Usually an abscess is defined as a thickened area or a mass within the myocardium or annular region with a nonhomogeneous echogenic or echolucent appearance.2 In most studies the criterion used to define a periannular abscess included the notion of a thickened area ≥10mm.3 However, this definition may lack sensitivity for the diagnosis of abscess since the echocardiographic appearances of aortic root abscesses ranged from a diffusely thickened aortic root in early cases to multiple echolucent spaces near the aortic annulus in more advanced cases.4

Mortality in patients with periannular abscess involving prosthetic aortic valves is up to 70% on medical therapy.1 The presence of an aortic root abscess is usually an indication for urgent surgery; a rapid and accurate diagnosis is essential if perioperative morbidity and mortality are to be reduced and surgical repair facilitated. In a recent study, 57% of patients with prosthetic valve endocarditis who needed urgent surgery presented some type of periannular complication.5 In the setting of suspected prosthetic valve IE, negative or inconclusive TEE findings are more difficult to interpret; other diagnostic modalities may be used to confirm the presence of IE. A negative TEE has an important clinical impact on the diagnosis of endocarditis with a high negative predictive value, ranging from 86% to 97%. However, in a study by Graupner et al. including 78 patients, 10% with aortic abscesses were overlooked by the TEE approach.3 It is important to recognize the phase of the disease in which the study is performed; vegetations/abscess may not be large enough to be visualized when endocarditis is suspected very early on.

In patients with prosthetic aortic valve and periannular abscess vegetations are usually not present in more than 30%. This reality makes the diagnosis of endocarditis even more difficult in this particular population. In these difficult cases other imaging techniques such as cardiac CT and FDG-PET/CT could be useful.6 Of note, the presence of edema and inflammation frequently observed in the early normal postoperative period may not allow FDG-PET/CT to distinguish between normal clinical evolution and very early postoperative prosthetic valve IE. However, this case report illustrates the usefulness of FDG-PET/CT in patients with suspected late postoperative prosthetic periannular abscess.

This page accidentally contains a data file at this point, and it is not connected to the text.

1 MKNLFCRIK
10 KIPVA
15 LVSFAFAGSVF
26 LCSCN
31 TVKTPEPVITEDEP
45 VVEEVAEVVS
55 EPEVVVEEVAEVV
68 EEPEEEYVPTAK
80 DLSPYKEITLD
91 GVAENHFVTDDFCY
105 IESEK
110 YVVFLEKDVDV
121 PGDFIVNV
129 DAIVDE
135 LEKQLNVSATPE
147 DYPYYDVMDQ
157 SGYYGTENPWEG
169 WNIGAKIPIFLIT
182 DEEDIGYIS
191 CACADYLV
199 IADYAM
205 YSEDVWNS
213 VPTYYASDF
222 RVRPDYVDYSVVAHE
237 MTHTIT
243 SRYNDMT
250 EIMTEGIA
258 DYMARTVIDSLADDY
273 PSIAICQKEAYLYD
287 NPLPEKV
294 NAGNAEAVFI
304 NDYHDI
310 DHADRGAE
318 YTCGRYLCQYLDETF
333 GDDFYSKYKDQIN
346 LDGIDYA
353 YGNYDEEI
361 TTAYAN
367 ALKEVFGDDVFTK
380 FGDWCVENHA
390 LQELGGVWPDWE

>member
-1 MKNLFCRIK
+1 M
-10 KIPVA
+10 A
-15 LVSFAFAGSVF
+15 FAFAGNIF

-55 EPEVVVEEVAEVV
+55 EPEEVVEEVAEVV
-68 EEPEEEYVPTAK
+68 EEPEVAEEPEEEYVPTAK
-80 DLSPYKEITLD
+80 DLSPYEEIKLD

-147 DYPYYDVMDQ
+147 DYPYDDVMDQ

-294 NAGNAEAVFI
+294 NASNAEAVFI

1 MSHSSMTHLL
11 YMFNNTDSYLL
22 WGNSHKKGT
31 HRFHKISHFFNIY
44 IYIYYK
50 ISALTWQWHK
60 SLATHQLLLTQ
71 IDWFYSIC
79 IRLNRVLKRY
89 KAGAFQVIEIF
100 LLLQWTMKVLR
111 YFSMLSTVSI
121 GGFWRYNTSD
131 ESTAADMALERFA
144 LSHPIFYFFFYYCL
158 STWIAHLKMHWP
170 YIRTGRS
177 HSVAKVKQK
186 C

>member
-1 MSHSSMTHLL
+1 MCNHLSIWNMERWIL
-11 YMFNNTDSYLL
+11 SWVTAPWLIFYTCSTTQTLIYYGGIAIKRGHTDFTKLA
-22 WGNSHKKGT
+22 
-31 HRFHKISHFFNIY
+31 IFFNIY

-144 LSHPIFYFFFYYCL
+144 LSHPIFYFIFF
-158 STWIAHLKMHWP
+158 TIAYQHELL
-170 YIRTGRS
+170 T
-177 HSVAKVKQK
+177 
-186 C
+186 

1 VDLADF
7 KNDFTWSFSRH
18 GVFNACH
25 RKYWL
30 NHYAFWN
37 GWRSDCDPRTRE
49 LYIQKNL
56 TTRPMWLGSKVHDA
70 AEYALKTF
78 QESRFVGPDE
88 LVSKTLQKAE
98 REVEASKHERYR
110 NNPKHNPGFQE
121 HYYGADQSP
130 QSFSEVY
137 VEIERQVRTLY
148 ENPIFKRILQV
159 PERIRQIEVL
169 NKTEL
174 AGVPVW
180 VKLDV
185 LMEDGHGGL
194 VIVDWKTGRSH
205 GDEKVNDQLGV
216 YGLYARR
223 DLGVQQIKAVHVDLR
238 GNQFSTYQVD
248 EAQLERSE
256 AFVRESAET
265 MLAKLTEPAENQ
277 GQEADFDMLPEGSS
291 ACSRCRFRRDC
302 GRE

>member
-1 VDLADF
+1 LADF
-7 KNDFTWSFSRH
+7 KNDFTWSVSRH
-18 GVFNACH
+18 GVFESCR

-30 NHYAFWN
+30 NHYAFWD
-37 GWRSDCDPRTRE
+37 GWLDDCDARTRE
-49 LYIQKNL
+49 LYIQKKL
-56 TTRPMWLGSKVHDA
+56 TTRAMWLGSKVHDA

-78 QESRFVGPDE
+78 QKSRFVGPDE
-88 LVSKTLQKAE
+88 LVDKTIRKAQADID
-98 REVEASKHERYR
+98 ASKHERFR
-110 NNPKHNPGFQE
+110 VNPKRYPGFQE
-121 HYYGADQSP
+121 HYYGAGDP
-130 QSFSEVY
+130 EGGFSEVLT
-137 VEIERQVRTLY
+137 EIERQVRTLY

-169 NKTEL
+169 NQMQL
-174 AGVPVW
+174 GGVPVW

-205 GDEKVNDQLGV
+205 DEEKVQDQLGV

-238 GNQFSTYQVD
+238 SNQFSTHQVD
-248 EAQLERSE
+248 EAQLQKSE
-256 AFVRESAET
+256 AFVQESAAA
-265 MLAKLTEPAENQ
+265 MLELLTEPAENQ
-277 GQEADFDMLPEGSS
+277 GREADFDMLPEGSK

Funding

Dr. Jaume Pons is a recipient of a grant from Spanish Society of Cardiology.

.

Appendix A. Supplementary Material

Supplementary material associated with this article can be found in the online version available at doi:10.1016/j.rec.2011.05.021.

Appendix A. SUPPLEMENTARY DATA

Video. F-fluorodeoxyglucose positron emission tomography scan video.

Corresponding author: mario.senechal@criucpq.ulaval.ca

Bibliography

1. Anguera I, Miro JM, San Roman JA, De Alarcon A, Anguita M, Almirante B, et al. Periannular complications in infective endocarditis involving prosthetic aortic valves. Am J Cardiol. 2006;98:1261-8.
Medline
2. Sachdev M, Peterson GE, Jollis JG. Imaging techniques for diagnosis infective endocarditis. Cardiol Clin. 2003;21:185-95.
Medline
3. Graupner C, Vilacosta I, San Román J, Ronderos R, Sarriá C, Fernández C, et al. Periannular extension of infective endocarditis. J Am Coll Cardiol. 2002;39:1204-11.
Medline
4. Leung DYC, Cranney GB, Hopkins AP, Walsh WF. Role of transesophageal echocardiography in the diagnosis and management of aortic root abscess. Br Heart J. 1994;72:175-81.
Medline
5. Revilla A, López J, Sevilla T, Villacorta E, Sarriá C, Manzano MC, et al. Pronóstico hospitalario de la endocarditis protésica tras cirugía urgente. Rev Esp Cardiol. 2009;62:1388-94.
Medline
6. Vind SH, Hess S. Possible role of PET/CT in infective endocarditis. J Nucl Cardiol. 2010;17:516-9.
Medline

1885-5857/© 2012 Sociedad Española de Cardiología. Published by Elsevier España, S.L.U. All rights reserved

Cookies
x
To improve our services and products, we use cookies (own or third parties authorized) to show advertising related to client preferences through the analyses of navigation customer behavior. Continuing navigation will be considered as acceptance of this use. You can change the settings or obtain more information by clicking here.
Cookies policy
x
To improve our services and products, we use cookies (own or third parties authorized) to show advertising related to client preferences through the analyses of navigation customer behavior. Continuing navigation will be considered as acceptance of this use. You can change the settings or obtain more information by clicking here.